The Attorney General George Brandis is refusing to make public any of the 5,557 submissions the Government has received for and against the controversial proposed changes to free speech laws.
In what some have described as “about as ironic as it gets”, in a Senate Estimates Committee Senator Brandis refused to even say how many submissions opposed the proposed changes, and how many were for them. He said there were “many” on both sides.
The Uniting Church in Australia was one of 150 leading community organisations which made a submission urge the Government not to repeal the racial vilification provisions in the Racial Discrimination Act 1975.
The letter pointed out that the Racial Discrimination Act has long played a critical role in combating racial hatred and protecting individuals and groups against discrimination and hate speech based on race, colour, descent or national or ethnic origin.
The proposed changes remove section 18C of the Act which many see as containing safeguards that protect freedom of speech and appropriately balance it with freedom from vilification.
Journey had earlier encouraged people to talk to or write/email their local Federal Member of Parliament.
New Matilda reported that one of the highest profile supporters of the government’s changes, the Institute of Public Affairs (IPA) policy director turned Human Rights Commissioner Tim Wilson was recently pinned down by editor of the Koori Mail, Kirstie Parker.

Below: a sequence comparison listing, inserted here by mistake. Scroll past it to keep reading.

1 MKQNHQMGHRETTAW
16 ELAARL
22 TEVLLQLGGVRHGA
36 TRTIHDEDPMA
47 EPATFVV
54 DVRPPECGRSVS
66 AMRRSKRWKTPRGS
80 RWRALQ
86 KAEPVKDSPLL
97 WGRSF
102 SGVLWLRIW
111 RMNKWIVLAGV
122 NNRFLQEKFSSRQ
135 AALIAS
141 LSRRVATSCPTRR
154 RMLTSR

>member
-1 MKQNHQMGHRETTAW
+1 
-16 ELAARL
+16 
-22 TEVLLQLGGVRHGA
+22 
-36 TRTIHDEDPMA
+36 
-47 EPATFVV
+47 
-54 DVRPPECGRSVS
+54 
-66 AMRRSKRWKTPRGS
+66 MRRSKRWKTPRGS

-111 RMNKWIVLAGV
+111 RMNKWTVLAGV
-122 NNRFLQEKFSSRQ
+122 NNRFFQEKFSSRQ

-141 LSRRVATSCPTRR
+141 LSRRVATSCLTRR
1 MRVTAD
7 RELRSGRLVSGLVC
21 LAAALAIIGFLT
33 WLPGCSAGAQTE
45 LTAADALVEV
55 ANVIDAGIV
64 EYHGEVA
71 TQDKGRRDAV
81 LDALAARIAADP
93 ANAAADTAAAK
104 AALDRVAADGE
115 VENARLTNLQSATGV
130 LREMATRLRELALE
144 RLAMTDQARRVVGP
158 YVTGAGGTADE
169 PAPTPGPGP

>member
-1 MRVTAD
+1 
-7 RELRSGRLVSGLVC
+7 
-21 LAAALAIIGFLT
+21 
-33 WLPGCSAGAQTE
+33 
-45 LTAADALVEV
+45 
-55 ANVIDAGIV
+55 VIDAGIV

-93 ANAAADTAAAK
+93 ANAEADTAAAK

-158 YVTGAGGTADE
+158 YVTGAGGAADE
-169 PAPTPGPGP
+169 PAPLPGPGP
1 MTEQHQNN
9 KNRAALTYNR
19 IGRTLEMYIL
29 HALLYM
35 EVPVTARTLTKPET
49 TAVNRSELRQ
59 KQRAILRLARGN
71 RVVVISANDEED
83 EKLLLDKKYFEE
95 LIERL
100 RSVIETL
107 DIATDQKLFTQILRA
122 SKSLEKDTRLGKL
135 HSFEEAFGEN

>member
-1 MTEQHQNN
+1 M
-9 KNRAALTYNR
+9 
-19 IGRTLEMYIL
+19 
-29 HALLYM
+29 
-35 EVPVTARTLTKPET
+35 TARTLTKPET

“What is not being said now, that you think should be?” Parker asked Wilson.
Wilson was forced to concede it is difficult to imagine that speech currently being suppressed by the Racial Discrimination Act (if there is any) would improve the quality of public debate in Australia, should it suddenly be uttered.
Australia is obliged under international law to prohibit acts that promote racial hatred and critics argue that repealing these provisions will produce a situation in which there are no clear limits for racist hate speech in Australia.
As the Uniting Church said in the joint submission, “Strong and effective protections against racial vilification must be maintained. Any changes to the laws should only be undertaken with extreme caution and involve a comprehensive public consultation process.”
The consultation seems to be anything but public at this stage.
New Matilda reports that the Attorney General’s Department has taken fresh steps to prevent the publication of submissions made as part of its public consultation on ‘free speech’ reforms, denying a public request for access to the documents on the grounds it would require an “unreasonable diversion of government resources”. (27 June 2014)
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